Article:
Tuesday, February 13, 2007
Air (dry) that dirty laundry WEEK
It's no surprise that the laundering of clothes is extremely energy-intensive. All that water and hot air doesn't exactly scream "eco-friendly". According to life-cycle analysts, 75% of the energy consumption in the life of a piece of clothing is in its washing/drying. Since we know manufacturing is an extremely energy-intensive experience, the fact that it only accounts for 25% of all energy used indicates that our laundry habits are a little, er, dirtier than we would like to think. Here are some tips for cleaning up the mess.
If you have a house or access to a yard, there's nothing stopping you from air drying your laundry the majority of the time. Hang a line and buy some clothes pins! You'll get the real sun-kissed smell that all the detergent brands are trying to market. I long for the day when I get to hang my very own laundry line in my own yard! Unfortunatly, for the moment I'm stuck in an apartment so I had to get creative. I asked my landlord if I could hang a line in the back of the building and that was a no-go (He thought it would look tacky, even though it wouldn't be visible from the street--unlike his cooler, bbq, and chairs that ARE. Sigh...). But, I've found a decent alternate solution. I got the rack you see above from Target. It's good for socks, undies (not pictured), shirts, and workout clothes. I put jeans and other bulky items on hangers that I distribute around my place. I've had it for a couple months and the only loads I've had to machine dry are towels and sheets. Even with the cold and damp weather we've been having, I've been pleasantly surprised that most pieces dry within a few hours. And supposedly, even if you only air dried during spring and summer, you would save 700 lbs. of carbon dioxide and $75 a year. So give it a try. In addition to the model I have that folds up tidily, there are lots others out there--just Google "laundry rack". Avoiding machine drying will also make your clothes last longer. And remember, until just a few years ago, air drying was what everyone did-so we can make it work too!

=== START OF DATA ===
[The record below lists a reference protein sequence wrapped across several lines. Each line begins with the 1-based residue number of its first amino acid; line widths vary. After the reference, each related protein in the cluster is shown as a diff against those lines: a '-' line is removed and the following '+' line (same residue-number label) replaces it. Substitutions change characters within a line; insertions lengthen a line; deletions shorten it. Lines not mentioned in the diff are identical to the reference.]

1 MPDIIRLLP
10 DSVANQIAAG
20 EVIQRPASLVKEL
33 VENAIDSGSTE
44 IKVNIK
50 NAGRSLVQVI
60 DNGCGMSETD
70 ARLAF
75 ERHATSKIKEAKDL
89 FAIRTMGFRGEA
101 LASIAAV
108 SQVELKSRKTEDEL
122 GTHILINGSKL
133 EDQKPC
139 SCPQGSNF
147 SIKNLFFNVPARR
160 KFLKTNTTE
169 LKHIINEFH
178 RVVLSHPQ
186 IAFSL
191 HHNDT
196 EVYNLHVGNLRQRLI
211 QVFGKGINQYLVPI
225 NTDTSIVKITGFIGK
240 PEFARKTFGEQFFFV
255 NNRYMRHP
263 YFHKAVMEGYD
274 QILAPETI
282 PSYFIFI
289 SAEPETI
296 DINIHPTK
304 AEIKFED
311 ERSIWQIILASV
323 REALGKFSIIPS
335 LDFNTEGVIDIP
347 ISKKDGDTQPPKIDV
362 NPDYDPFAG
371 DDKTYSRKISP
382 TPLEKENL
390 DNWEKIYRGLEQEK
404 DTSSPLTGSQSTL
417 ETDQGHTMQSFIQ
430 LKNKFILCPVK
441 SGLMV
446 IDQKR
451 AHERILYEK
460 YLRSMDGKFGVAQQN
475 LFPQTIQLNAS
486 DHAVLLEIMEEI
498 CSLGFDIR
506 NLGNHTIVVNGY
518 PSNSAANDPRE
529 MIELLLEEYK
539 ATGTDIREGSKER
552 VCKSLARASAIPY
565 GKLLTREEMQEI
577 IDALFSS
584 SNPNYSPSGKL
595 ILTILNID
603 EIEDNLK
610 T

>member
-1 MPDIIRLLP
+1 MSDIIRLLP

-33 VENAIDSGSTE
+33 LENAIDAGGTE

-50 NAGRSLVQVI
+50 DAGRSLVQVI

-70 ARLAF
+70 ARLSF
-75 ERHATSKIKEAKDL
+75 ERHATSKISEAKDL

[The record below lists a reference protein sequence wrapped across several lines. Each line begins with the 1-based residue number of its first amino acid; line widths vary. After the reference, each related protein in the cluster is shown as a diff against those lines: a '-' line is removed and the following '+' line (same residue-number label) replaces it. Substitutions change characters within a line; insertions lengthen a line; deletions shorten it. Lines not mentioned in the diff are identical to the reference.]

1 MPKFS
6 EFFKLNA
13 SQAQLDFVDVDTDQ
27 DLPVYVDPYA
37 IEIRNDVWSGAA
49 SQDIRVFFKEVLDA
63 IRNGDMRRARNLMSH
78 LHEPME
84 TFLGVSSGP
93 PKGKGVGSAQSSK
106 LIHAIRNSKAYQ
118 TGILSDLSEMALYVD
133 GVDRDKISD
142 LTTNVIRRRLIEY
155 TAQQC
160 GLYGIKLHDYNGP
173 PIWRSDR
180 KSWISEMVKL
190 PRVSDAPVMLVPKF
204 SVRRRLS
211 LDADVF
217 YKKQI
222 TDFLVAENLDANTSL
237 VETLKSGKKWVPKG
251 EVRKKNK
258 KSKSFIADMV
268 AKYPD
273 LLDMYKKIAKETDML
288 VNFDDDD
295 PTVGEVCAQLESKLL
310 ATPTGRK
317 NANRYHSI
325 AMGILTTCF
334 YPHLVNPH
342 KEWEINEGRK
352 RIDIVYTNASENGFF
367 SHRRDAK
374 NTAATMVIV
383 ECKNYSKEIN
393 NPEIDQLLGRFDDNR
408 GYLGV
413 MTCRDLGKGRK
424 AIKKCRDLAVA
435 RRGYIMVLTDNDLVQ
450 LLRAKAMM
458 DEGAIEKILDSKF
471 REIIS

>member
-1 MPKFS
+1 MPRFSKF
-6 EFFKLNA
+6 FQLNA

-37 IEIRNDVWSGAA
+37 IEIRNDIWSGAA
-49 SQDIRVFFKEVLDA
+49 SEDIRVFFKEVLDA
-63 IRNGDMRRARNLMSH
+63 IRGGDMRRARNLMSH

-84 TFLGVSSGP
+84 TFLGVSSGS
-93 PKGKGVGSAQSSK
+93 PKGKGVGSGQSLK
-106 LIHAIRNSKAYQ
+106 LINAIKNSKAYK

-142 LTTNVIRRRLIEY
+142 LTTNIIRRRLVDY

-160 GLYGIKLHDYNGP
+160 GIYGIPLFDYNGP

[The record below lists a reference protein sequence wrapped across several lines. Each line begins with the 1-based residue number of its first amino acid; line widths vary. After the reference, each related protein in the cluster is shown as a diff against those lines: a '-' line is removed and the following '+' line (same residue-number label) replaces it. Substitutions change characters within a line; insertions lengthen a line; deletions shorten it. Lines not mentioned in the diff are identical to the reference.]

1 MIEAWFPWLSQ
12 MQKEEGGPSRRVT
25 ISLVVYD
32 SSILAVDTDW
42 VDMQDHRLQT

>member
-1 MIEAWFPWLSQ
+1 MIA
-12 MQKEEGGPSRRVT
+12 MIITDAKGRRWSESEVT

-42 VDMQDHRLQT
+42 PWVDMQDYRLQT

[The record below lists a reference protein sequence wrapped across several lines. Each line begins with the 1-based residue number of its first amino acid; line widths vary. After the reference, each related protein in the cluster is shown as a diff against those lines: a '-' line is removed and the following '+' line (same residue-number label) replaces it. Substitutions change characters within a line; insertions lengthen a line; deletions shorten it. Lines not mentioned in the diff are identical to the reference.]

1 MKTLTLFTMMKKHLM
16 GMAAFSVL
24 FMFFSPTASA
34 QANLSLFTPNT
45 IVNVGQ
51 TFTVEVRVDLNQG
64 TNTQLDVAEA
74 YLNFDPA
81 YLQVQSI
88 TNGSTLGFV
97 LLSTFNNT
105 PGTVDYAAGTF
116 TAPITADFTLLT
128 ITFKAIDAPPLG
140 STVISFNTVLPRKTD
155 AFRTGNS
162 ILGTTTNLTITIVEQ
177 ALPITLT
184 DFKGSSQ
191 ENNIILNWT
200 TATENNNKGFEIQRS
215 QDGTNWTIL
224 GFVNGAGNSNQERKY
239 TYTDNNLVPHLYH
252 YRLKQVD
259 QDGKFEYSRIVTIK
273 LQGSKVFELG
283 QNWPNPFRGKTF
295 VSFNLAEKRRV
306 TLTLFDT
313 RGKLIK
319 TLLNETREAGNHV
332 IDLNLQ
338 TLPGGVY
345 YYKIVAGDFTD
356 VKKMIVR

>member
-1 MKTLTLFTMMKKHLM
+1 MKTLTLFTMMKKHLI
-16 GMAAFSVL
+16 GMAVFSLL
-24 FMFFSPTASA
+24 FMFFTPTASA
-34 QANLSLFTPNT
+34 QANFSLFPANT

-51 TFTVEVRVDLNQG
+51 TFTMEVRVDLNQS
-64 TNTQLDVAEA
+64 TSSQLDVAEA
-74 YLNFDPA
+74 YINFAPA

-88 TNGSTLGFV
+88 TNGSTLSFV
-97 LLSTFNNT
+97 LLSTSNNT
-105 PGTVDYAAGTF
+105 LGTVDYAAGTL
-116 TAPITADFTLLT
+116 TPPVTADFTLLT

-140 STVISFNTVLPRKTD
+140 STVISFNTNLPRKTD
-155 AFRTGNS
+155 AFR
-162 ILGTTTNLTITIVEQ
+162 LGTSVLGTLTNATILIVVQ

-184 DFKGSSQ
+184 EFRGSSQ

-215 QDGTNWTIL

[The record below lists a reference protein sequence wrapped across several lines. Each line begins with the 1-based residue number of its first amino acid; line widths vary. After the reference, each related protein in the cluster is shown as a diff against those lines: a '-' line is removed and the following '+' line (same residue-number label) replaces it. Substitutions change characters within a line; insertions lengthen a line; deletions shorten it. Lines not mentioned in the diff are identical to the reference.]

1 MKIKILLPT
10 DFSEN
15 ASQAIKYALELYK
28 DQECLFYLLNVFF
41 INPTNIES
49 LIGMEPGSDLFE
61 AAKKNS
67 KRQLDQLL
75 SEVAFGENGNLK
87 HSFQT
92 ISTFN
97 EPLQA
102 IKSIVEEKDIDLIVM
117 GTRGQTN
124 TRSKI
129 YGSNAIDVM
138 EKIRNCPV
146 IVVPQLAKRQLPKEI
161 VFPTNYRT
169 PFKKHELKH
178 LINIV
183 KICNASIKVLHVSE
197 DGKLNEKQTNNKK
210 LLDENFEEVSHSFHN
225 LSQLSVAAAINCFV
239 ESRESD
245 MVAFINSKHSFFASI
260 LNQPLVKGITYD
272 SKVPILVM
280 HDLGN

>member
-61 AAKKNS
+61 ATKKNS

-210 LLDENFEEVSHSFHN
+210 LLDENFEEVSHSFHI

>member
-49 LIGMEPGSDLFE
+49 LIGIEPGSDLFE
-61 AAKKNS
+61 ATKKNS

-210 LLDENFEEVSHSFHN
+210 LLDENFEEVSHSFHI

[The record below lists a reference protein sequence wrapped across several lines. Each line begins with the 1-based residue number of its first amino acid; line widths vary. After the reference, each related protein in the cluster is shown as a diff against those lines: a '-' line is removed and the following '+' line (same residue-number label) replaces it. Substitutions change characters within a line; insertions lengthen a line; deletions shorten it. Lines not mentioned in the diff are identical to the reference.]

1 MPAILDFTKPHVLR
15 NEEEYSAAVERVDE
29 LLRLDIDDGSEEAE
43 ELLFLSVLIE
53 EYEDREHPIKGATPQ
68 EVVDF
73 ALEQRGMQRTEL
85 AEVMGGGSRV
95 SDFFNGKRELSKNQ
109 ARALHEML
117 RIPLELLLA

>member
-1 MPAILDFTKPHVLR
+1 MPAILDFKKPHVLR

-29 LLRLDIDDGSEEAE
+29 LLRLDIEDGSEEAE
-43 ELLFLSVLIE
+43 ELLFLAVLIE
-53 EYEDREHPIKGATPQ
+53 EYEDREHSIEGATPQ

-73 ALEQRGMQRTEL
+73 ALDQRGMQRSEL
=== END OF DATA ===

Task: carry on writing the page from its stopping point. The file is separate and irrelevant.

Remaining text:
WATCH THAT WATER
According to Energy Star, between 80 and 85% of energy used for washing clothes is in the heating of the water. So steer clear of using the hot water option. Just switching from hot to warm cuts your energy usage in half, per load, and warm or cold should be ok for most of your laundering needs. If you own your own machine and have choices about where to put it, try to get it as close as possible to the hot water tank so that heat isn't lost in long pipes, and then insulate those pipes. And obviously, if your machine has the option, use the least amount of water needed for each load.
The mainstream detergent brands are yet another petroleum-based product full of chemicals you probably don't want anywhere near your skin. Buy non-toxic, phosphate-free, non-petroleum based detergents, found at any natural foods store, or Trader Joe's. Treehugger also has this to say about laundry soap: "Buy powered detergents. Don’t pay for someone to ship the added water, in liquid detergent, around the country. Why use a greenhouse-gas-emitting 18 wheeler, when you’ve already got water plumbed into the washing machine!...On the same premise use roll-on pre-wash stain removers, rather than squirt bottles or aerosol options. End up with the solution on the stain, not half in the air."
IF YOU MUST DRY
I'll be following these suggestions when I dry my linens, or on the occasion when I need jeans dry ASAP...until I get that laundry line (or a tree, like my dad's).
* Try to avoid keeping your drier in a cold or damp location, because it will make the machine have to work harder.
* Use the high spin option on your washer to get as much moisture out before you start drying.
* Dry similiar fabrics together--this will maximize drying time. Especially avoid drying towels and heavy cottons with normal, light-weight clothes.
* Use the permanent press option. I always wondered knew what this function was! You probably already knew this: it blows cool air at the end of the drying process to cut down on hot air usage. Genius!
* Check to see if your machine has a moisture sensor that will automatically shut off when the machine when the clothes are dry. If it does--use it!
* Dry loads back to back to maximize the residual heat that is still in the machine.
There it is, people. Go forth and launder gently!